15. ^ "Liberty Bell". Archived from the original on 2015-07-04. Retrieved 2015-07-04.
  16. ^ Letter from Adams to Timothy Pickering, 1822 Archived November 17, 2007, at the Wayback Machine. Adams also described himself as "obnoxious" in his Autobiography, written in 1805.
  17. ^ McCullough, David. John Adams (New York: Simon & Schuster, 2001), pp. 119–20.
  18. ^ Wills, Garry. Inventing America: Jefferson's Declaration of Independence (New York: Doubleday, 1978), pp. 349–50.
  19. ^ a b Stone and Edwards, p. 162.
  20. ^ Stone and Edwards, p. 161.
  21. ^ "Your Representative owes you, not his industry only, but his judgment; and he betrays, instead of serving you, if he sacrifices it to your opinion." Edmund Burke, Select Works of Edmund Burke. [1].
  22. ^ Jack Rakove: "The Patriot Who Refused to Sign the Declaration of Independence", http://www.historynet.com/the-patriot-who-refused-to-sign-the-declaration-of-independence.htm
  23. ^ "Student finds letter 'a link to Jefferson' – CNN.com". CNN. December 8, 2009. Retrieved May 6, 2010.
  24. ^ The Jeffersonian Cyclopedia: a Comprehensive Collection of the Views of Thomas Jefferson (1900) by Thomas Jefferson, edited by John P. Foley, p. 246
  25. ^ Nothing is known of what Rutledge said or did during the Continental Congress, as the Congress was conducted in closed session and its members had made a pact of secrecy. No letters or memoirs have been found in which his participation is specified, and no record has been found as to what Rutledge did or did not say in regard to Jefferson's complaint about the King's freeing of slaves and veto of slave tariffs. See, e.g., Lives of the Presidents of the United States by Robert W. Lincoln (1836), p. 390; Sanderson's Biography of the Signers to the Declaration of Independence (1846) by John Sanderson and Robert Taylor Conrad, p. 351; The United States Manual of Biography and History by James V. Marshall (1856), p. 115; An Outline of the Political and Social Life of George Washington, Volume 2 (1895) by James Tyson, p. 339.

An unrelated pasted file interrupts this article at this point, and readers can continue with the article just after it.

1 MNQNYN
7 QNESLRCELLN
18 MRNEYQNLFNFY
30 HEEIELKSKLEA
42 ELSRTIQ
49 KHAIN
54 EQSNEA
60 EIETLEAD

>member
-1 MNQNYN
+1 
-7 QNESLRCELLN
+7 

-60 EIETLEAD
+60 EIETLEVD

26. ^ Isaacson, Walter. Benjamin Franklin: An American Life (2003).
  27. ^ Adams, John; Rush, Benjamin (1892). Old Family Letters: Copied from the Originals for Alexander Biddle. Press of J. B. Lippincott Company.
  28. ^ James Wilson: Founding Father, Charles Page Smith, 1956
  29. ^ Canby, Vincent (November 10, 1972). "The New York Times review". Movies.nytimes.com. Retrieved September 7, 2011.
  30. ^ "Chicago Sun-Times review". RogerEbert.com. December 26, 1972. Retrieved July 2, 2023.
  31. ^ "1776 (1972)". Rotten Tomatoes. November 17, 1972. Retrieved September 30, 2023.
  32. ^ a b "Patriotic Values Accrue to '1776'". Variety. January 3, 1973. p. 76.
  33. ^ "AFI's Greatest Movie Musicals Nominees" (PDF). Retrieved August 13, 2016.
  34. ^ "Hollywood Version of 1776 Gets Director's Cut on DVD in time for July 4".
  35. ^ "1776: Restored Director's Cut Blu-ray".
  36. ^ "1776 50th Anniversary 4K Blu-Ray Edition".
  37. ^ "Charlton Comics: 1776". Grand Comics Database.
  38. ^ Charlton Comics: 1776 at the Comic Book DB (archived from the original)